Last Updated on April 2, 2021
Government staffing agencies face unique and complex challenges around compliance with the US Department of Defense (DoD) Cybersecurity Maturity Model Certification (CMMC) framework. Many are discovering that upcoming contracts may require them to comply with CMMC Level 3, a stringent cybersecurity posture needed to handle Controlled Unclassified Information (CUI).
Why are prime defense contractors and other government organizations suddenly mandating CMMC Level 3 requirements for SMBs that typically haven’t handled sensitive government information on their own systems? Do you really need to comply? Can you push back on your customers? Or might CMMC Level 3 compliance actually be a competitive benefit for your business?
To answer all the top questions that government staffing agencies are asking about CMMC Level 3 compliance, Pivot Point Security CISO and Managing Partner, John Verry, recorded a special episode of The Virtual CISO Podcast.
Like many cybersecurity conversations, this discussion starts with defining scope.
“Generally speaking, scope could be considered to be equal to the flow of data that is subject to the CMMC regulation,” explains John. “There are two forms of data that are governed by CMMC: Federal Contract Information (FCI) and Controlled Unclassified Information (CUI).”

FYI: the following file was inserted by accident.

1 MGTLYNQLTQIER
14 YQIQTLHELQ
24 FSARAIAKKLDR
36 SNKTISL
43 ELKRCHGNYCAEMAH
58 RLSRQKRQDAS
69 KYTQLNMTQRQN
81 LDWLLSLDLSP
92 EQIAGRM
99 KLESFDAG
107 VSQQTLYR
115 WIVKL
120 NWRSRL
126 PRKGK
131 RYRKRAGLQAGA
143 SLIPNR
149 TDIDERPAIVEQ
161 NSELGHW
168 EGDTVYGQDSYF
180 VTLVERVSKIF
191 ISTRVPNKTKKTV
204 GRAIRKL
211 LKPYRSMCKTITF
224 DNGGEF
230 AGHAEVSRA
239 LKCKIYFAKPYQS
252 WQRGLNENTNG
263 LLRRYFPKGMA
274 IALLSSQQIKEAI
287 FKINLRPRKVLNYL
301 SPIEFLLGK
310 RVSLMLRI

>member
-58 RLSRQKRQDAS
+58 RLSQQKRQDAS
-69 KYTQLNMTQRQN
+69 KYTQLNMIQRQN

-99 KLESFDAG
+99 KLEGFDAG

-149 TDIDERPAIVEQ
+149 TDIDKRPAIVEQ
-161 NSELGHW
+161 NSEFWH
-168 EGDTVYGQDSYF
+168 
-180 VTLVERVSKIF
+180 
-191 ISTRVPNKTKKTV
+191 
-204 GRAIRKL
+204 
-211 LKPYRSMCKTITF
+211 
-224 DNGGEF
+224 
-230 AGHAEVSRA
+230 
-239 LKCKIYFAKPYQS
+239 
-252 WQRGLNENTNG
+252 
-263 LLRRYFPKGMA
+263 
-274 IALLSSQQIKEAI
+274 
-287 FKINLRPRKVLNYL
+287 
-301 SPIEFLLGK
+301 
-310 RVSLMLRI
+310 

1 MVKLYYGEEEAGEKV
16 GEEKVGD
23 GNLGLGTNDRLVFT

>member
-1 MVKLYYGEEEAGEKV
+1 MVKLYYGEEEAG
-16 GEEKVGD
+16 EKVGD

“If you’re a staffing agency, you’re putting bodies on bases or bodies at agencies,” John continues. “And often these bodies are working on GFE—Government Furnished Equipment. You logically think, ‘Hey, CMMC Level 1 would apply, because I have a federal contract. But I don’t think CMMC Level 3 should apply because I don’t have any CUI in my environment.”
But how do you scope your environment in relation to CMMC requirements? How can you demonstrate to regulators or auditors that you don’t deal with CUI?
“The basis of scoping is to understand what data you have that is FCI, what data you have that is CUI, and then ‘follow the data,’” John clarifies. “How does that data come to you? How is that data processed within your organization, used within your organization, perhaps even created within your organization? Who is that data shared with? Maybe some downstream vendors? … Then how does that data get back to the agency or a prime that you’re working with? That’s what we call the data flow.”
“If you’re familiar with the Payment Card Industry Data Security Standard (PCI:DSS), you might have heard the terms ‘store, process, transit,’” adds John. “Another way to look at this is, does this system, application or individual store, process or transit FCI or CUI? Any system that does is considered in scope [for CMMC].”
Understanding what data you have within your CMMC scope is a key initial step to addressing your CMMC questions and challenges—because CMMC is all about protecting FCI and CUI.
If you’re involved in government staffing and have concerns about cybersecurity regulations, put this special podcast with John Verry at the top of your must-watch list.